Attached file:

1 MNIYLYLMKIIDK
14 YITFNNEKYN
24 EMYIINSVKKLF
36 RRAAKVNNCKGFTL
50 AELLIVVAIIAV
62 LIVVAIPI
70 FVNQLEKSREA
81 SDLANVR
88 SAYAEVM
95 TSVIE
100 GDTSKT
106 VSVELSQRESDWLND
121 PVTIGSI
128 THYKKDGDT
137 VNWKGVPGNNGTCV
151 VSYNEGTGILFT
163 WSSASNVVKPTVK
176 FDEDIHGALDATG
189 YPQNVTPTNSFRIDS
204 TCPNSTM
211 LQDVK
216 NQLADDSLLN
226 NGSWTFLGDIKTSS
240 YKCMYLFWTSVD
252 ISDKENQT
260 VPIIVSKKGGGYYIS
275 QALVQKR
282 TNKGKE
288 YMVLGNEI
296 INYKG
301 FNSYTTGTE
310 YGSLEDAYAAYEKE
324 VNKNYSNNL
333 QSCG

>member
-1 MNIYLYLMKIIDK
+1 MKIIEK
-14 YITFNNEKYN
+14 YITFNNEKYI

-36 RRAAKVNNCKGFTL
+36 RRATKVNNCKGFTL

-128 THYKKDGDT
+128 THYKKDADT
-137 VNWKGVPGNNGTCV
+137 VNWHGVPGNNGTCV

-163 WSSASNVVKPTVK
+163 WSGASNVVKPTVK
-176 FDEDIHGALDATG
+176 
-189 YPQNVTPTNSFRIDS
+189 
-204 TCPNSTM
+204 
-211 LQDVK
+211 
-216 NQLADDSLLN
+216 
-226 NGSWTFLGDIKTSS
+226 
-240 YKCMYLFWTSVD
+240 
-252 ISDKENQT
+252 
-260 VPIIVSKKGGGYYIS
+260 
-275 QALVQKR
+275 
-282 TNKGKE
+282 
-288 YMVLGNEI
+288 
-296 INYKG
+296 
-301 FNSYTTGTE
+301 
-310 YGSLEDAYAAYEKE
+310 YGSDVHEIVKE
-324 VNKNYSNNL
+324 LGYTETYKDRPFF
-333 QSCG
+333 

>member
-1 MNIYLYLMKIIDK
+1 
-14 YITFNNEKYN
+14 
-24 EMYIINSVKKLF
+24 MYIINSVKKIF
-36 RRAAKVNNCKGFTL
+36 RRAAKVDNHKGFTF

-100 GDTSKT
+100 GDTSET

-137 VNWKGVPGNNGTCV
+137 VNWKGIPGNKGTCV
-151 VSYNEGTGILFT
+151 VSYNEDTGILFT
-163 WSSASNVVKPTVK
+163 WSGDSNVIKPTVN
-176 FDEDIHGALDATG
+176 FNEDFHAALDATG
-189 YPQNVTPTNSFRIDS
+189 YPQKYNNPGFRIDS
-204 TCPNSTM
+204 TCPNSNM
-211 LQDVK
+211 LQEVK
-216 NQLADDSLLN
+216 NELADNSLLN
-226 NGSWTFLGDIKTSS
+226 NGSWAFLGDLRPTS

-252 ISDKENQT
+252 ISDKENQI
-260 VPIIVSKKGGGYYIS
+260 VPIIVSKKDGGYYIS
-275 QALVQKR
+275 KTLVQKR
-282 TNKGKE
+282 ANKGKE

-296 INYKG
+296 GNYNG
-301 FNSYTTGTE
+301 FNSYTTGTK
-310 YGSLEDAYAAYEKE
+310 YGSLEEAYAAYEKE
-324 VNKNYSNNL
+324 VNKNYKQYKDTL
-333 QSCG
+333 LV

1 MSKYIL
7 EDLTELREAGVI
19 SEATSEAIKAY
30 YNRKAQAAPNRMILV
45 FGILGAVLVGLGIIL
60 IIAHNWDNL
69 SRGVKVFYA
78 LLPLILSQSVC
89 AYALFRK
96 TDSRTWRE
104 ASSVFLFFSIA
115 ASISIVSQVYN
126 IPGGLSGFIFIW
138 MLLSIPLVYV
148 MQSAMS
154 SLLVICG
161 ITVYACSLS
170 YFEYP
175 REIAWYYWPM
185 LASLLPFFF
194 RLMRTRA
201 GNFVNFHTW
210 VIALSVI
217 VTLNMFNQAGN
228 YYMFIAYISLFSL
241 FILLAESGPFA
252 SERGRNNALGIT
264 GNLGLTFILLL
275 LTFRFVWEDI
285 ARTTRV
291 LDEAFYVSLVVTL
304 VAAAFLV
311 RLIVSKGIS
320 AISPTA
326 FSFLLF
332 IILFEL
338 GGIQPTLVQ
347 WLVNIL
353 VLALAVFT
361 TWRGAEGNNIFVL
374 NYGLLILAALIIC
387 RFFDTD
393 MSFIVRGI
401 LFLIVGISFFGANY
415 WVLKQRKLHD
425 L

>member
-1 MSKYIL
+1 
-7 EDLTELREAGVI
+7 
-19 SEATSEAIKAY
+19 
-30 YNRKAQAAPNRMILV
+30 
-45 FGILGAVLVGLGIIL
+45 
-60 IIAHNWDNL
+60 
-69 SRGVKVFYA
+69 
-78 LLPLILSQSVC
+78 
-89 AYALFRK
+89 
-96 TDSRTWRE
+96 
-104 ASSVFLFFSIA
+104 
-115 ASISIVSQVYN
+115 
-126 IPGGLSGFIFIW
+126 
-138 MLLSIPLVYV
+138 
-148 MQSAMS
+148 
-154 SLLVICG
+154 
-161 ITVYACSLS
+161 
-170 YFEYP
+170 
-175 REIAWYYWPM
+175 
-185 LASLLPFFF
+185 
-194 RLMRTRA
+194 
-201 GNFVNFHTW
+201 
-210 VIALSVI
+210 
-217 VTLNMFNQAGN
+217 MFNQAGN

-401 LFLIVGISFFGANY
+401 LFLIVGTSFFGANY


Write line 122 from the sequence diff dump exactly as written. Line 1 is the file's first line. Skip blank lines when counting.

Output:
+301 FNSYTTGTK